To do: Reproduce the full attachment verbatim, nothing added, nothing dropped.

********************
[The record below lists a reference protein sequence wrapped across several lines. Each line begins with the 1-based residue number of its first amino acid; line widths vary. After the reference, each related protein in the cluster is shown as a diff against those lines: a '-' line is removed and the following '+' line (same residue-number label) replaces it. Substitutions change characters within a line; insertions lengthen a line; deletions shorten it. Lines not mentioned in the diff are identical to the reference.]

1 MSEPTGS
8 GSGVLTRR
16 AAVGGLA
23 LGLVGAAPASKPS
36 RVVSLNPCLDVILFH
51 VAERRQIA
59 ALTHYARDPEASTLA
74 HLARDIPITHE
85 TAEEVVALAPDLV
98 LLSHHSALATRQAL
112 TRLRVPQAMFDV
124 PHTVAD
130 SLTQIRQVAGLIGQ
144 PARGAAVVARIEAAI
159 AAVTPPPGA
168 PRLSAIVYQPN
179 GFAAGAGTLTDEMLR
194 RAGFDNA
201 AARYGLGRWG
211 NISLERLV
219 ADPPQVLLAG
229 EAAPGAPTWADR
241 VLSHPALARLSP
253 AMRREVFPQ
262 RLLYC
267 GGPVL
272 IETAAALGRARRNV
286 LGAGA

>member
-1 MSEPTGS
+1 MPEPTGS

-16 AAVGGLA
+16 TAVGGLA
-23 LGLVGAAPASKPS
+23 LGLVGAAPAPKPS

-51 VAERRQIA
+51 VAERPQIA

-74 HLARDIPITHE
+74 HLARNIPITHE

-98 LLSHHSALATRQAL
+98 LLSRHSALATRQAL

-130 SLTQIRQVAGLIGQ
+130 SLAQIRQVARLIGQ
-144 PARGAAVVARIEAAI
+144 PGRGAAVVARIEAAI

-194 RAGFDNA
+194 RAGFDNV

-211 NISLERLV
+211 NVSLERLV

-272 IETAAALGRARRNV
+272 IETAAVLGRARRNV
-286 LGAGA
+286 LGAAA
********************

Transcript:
[The record below lists a reference protein sequence wrapped across several lines. Each line begins with the 1-based residue number of its first amino acid; line widths vary. After the reference, each related protein in the cluster is shown as a diff against those lines: a '-' line is removed and the following '+' line (same residue-number label) replaces it. Substitutions change characters within a line; insertions lengthen a line; deletions shorten it. Lines not mentioned in the diff are identical to the reference.]

1 MSEPTGS
8 GSGVLTRR
16 AAVGGLA
23 LGLVGAAPASKPS
36 RVVSLNPCLDVILFH
51 VAERRQIA
59 ALTHYARDPEASTLA
74 HLARDIPITHE
85 TAEEVVALAPDLV
98 LLSHHSALATRQAL
112 TRLRVPQAMFDV
124 PHTVAD
130 SLTQIRQVAGLIGQ
144 PARGAAVVARIEAAI
159 AAVTPPPGA
168 PRLSAIVYQPN
179 GFAAGAGTLTDEMLR
194 RAGFDNA
201 AARYGLGRWG
211 NISLERLV
219 ADPPQVLLAG
229 EAAPGAPTWADR
241 VLSHPALARLSP
253 AMRREVFPQ
262 RLLYC
267 GGPVL
272 IETAAALGRARRNV
286 LGAGA

>member
-1 MSEPTGS
+1 MPEPTGS

-16 AAVGGLA
+16 TAVGGLA
-23 LGLVGAAPASKPS
+23 LGLVGAAPAPKPS

-51 VAERRQIA
+51 VAERPQIA

-74 HLARDIPITHE
+74 HLARNIPITHE

-98 LLSHHSALATRQAL
+98 LLSRHSALATRQAL

-130 SLTQIRQVAGLIGQ
+130 SLAQIRQVARLIGQ
-144 PARGAAVVARIEAAI
+144 PGRGAAVVARIEAAI

-194 RAGFDNA
+194 RAGFDNV

-211 NISLERLV
+211 NVSLERLV

-272 IETAAALGRARRNV
+272 IETAAVLGRARRNV
-286 LGAGA
+286 LGAAA